Residents to Vote on Rebuilding East Lansing Schools

By: Fay Li Email
By: Fay Li Email

East Lansing residents have a big decision on their hands. Next Tuesday, they'll be asked to vote yes or no on a 53-million-dollar proposal to revamp schools within the district. Scott Carney, parent of East Lansing students. is urging residents to vote yes. For him, voting no could mean keeping the district behind.

"We will not attract the best teachers, attract the best students, attract the best community members and continue the East Lansing educational excellence," Carney said.

The proposal calls for rebuilding five elementary schools and closing Red Cedar.

"This will allow all of our elementary students to work out of updated facilities," said David Chapin, Superintendent of East Lansing Schools.

Chapin says it's about all students. The proposal also includes adding a wing to MacDonald Middle Shool for 6th graders and providing updated technology for all.

However, former East Lansing Mayor Liz Schweitzer thinks the cost of the changes will be too much.

"The bond itself is $53 million but the payback over 30 years really turns out to be more like $130 million. People I think are just not aware of the financial commitment that they're making," said Schweitzer.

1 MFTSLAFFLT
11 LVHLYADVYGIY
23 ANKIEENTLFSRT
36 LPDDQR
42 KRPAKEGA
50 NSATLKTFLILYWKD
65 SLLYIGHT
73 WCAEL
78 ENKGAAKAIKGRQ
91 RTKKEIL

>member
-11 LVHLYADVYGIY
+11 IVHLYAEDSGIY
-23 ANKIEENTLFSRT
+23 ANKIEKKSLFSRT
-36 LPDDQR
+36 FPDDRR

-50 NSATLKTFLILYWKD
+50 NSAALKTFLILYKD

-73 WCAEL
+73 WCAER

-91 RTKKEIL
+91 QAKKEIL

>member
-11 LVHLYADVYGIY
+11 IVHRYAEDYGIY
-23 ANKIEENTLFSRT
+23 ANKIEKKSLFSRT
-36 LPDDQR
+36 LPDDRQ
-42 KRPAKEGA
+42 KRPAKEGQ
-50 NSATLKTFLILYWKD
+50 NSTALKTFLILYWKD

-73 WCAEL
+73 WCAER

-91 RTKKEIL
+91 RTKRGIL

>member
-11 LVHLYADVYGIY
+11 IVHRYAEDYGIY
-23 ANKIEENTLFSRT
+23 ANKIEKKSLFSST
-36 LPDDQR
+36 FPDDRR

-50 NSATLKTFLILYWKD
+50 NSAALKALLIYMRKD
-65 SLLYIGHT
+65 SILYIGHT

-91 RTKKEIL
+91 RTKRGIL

She also says rebuilding schools in a short period of time would displace students. Instead, Schweitzer is calling for a closer look at student enrollment and a slower, sequential rebuild. To buy time, she's urging residents to vote no.


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  • by David Location: Charlotte on Feb 23, 2012 at 09:50 AM
    Just remember pepol of EL once you vote in a bond or a millage you wont get your money back because when it comes up for a renewal they will want you to vote it in agin. And the more money you give the schools the less money you have, where does it end and when you do you say enough ?
  • by V Belloli on Feb 22, 2012 at 08:19 AM
    Thank you WILX for fair and balanced!
  • by Bill on Feb 22, 2012 at 05:23 AM
    As an ex-employee who has seen the effects of the past 2 bonds on ELPS, I recomend the community look very close at what the district is trying to do with the monies. And actually understand what a bond will and will not cover for expenditures. The Bond to revamp the Now Hana community center to later sell it to the city for a tiny fraction of the remaining balance of it's bond. The highschool bond, rebuild bond, where money was allocated for items not really needed, or to purchase technology that was never maintained simply because the standard operating budget could not afford to maintain the equipment. A bond can be nice for getting new equipment and buildings, but what good are they if there is no money to keep the equipment maintained and working. A broken computer that cannot be fixed to lack of funds is less valuable then the space it occupies. Warrenties only cover so much and after the warrenty...who pays for the repair and replacement?
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